Stopping in Pittsburgh on my way to Ohio
I'm driving home to Cleveland for the holidays and thought I'd stop in Pittsburgh for dinner. I'd love to try a favorite neighborhood spot, w/ good food, that's chef owned, and serves seasonal/farm-to-table cuisine. Price isn't really an issue. I do the drive a lot so it would be great to try new neighborhood spots each time, use it as a way to explore Pittsburgh a bit more. Thanks!
Here's something I posted on another forum today, for someone who was looking for "best, fanciest":
I've never eaten at Salt, but I have never heard one bad word from anyone who has eaten the food. For some reason, I look at their menu, and I never see anything I want to eat. On the menu for today (12-18-12), nothing in the Start section begs me to eat it. I'd like the risotto with the mussels, but I'd as soon skip the other elements that go into it. Only the scallops sound good to me in the Main section. http://www.saltpgh.com/menu/
If you like seafood, maybe try Penn Avenue Fish Company downtown. They get a mostly lunch crowd, i.e., dinner is only Wed, Thu, Fri, and Sat, but the food is superb. It is not a fancy place, though. http://pennavefishcompany.com/home_downtown.html
I would be inclined to eat at Spoon, probably. It's an attractive room, nothing formal, but a nice contemporary vibe (placemats by Chilewich, if that rings a bell), and I've always loved the food. Fresh, local, modern american cuisine in Pittsburgh East End. http://www.spoonpgh.com/
Another place I'm hearing good things about is Cure, in Lawrenceville. It's for meat eaters. http://curepittsburgh.com/
Best "farm to table" place might be Legume in Oakland. I've never eaten there, but people mostly say excellent things. http://legumebistro.com/
re: Jay F
Jay...it's time you go to Salt.
Spoon is good call, I've never had a bad meal there.
Cure is another that's certainly worth a visit, neighborhood vibe, very much farm to table - the best charcuterie you'll find in PGH
Root 174 definitely a neighborhood spot, they even have discounts for the locals. Mark Bittman stopped in a few months ago after he spoke at Carnegie
I just checked out Root 174's website for the first time. There are a few things on the menu that sound good, especially these starters (WITH MY COMMENTS IN CAPS--TO DISTINGUSH, NOT TO SHOUT. I'D USE ITALICS IF I COULD.):
Bone marrow crème brulee, parmesan, green apple gremolata, baguette (GREEN APPLE GREMOLATA? PLEASE...)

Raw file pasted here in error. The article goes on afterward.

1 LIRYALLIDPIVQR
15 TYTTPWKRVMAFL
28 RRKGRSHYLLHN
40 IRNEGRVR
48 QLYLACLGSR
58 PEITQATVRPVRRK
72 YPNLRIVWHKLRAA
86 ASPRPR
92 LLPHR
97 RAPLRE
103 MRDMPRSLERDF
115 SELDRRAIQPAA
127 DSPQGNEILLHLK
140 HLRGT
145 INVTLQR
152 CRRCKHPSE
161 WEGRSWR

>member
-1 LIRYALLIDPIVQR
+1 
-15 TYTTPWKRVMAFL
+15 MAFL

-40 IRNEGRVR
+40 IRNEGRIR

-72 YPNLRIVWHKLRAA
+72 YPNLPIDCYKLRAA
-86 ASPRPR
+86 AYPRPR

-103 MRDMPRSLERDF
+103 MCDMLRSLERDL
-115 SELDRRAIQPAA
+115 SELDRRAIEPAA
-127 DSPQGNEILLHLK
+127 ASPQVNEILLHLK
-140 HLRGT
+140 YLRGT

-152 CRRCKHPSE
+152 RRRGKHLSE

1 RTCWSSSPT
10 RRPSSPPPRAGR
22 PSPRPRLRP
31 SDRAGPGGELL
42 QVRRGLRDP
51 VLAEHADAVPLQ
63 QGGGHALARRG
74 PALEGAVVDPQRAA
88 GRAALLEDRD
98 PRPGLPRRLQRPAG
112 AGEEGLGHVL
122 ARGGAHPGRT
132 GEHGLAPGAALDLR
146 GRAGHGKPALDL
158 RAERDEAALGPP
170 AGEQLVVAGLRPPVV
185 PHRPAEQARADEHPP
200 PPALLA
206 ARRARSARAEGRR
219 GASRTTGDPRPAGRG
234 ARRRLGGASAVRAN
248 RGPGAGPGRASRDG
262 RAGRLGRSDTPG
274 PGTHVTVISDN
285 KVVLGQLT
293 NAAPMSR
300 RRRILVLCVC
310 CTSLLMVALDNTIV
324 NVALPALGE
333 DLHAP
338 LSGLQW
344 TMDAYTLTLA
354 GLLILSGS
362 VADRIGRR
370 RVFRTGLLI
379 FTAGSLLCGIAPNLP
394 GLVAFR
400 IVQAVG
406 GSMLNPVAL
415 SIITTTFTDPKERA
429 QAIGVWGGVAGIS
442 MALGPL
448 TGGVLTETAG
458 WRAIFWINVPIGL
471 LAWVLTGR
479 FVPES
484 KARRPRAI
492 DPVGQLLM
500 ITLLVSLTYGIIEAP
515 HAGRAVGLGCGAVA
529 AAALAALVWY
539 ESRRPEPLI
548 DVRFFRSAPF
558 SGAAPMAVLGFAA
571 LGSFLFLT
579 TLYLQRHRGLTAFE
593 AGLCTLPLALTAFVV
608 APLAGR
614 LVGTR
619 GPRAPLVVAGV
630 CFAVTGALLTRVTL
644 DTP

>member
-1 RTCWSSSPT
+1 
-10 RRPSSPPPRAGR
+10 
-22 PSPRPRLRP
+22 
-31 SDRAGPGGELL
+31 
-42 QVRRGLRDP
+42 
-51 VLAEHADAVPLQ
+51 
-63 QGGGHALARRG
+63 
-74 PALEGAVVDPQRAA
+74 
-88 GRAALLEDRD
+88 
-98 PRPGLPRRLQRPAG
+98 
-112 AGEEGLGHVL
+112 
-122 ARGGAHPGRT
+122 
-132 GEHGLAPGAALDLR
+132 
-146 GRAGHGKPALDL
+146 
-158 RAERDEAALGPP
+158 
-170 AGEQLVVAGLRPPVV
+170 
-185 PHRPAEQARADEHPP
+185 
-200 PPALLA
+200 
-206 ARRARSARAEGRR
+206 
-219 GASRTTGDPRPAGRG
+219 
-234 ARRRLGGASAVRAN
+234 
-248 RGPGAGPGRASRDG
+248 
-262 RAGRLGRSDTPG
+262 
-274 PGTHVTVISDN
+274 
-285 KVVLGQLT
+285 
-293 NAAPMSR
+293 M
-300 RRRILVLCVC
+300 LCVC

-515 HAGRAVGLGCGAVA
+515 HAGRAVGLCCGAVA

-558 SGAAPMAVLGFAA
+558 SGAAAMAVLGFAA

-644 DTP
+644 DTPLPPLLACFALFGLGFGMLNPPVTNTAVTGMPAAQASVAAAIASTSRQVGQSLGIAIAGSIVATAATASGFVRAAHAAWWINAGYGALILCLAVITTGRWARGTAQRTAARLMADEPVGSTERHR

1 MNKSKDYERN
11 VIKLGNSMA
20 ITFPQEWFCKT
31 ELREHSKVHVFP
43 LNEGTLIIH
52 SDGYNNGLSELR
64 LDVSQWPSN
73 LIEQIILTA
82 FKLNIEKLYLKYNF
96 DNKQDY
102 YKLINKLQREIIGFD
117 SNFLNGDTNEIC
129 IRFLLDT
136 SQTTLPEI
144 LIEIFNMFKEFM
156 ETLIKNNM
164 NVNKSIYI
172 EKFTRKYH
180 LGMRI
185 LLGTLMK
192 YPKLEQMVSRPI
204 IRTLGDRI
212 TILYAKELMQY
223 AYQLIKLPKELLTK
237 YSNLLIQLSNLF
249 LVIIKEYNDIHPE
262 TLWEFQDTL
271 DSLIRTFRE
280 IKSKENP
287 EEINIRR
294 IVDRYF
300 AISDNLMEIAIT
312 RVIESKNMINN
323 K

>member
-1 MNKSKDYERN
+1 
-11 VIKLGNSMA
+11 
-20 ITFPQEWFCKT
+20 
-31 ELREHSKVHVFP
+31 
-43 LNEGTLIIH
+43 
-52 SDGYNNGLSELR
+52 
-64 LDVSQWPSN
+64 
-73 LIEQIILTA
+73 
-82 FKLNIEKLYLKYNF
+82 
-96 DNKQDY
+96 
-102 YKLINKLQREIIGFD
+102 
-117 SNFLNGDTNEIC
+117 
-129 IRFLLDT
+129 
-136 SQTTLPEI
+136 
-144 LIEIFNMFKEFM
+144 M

Roasted beets, carrot vinaigrette, horseradish crème, watercress, marble rye, celery (I HOPE THIS WOULD BE MORE THAN ONE BITE. EVERYTHING ON IT SOUNDS WONDERFUL.)
Mussels, chipotle-tomato broth, frisée, cherry tomato, frites (MMMM...)
Scallop, duck skin remoulade, blistered radish, pumpernickel, citrus (NOT SURE ABOUT DUCK SKIN REMOULADE, AND RADISH IS SOMETHING I PUSH TO THE SIDE OF MY PLATE, BUT SCALLOP...MMMM...I GUESS THE FACT THAT IT'S WRITTEN IN THE SINGULAR MEANS *ONE* SCALLOP.)
These main courses also look interesting:
Pork belly, white bean purée, woodland mushroom, apple jalapeño compote (HAVE I EVER HAD PORK BELLY? DO I *LIKE* PORK BELLY? THE REST SOUNDS GOOD, SO...)
Slow roasted salmon, kale, cippolini onion, harissa, olive salad (NOT SURE ABOUT THE HARISSA)
AS OFTEN HAPPENS, I'D PROBABLY WANT TO ORDER LARGER VERSIONS OF THE APPS.
re: Jay F
I've had the Bone Marrow Creme Brulee and really liked it.
Jay, I'm not saying this to criticize, rather to encourage you to try some of these dishes/places that I believe you'll enjoy.
It seems that you get caught up on seeing one component in a dish that you're not sure about, or maybe haven't had before and fear you won't like it.
If there is an ingredient you're sure you don't like, that's one thing. But especially at a place like Salt, where part of the fun is seeing which form the ingredients present themselves.
Worst case scenario - you're not crazy about it.
We had our first meal at Root 174 on Friday and it was probably the best, most creative meal we've had in the Burgh to date. The brussel sprout starter was great to share. I had the chicken dish. The thigh and yam waffle was to die for and the sauce/deviled egg pulled it all together. DH had the crispy headcheese which was amazing, too. I agree that you have to step out of your comfort zone a little at places like this and trust the chef. For example, my husband is not crazy about cauliflower, but it"worked" in his meal. Of course, there are few things we don't eat...
The only thing we didn't like was dessert, a bread pudding that had a salty taste.
We also got to talk a bit with the chef and get his take on the food scene, including his favorite spots. We'll definitely be back!
re: mb luvs SBH
The reason why these newer restaurants are successful are because they are pushing the culinary envelope. It's a refreshing change from the usual run of the mill restaurants and mediocre food. Don't let the descriptions throw you off. I've been to Salt many times and never had a bad meal.
It's just nice not to see the usual Pgh desserts on the menu (creme brulee, carrot cake and molten lava or chocolate/chocolate cake).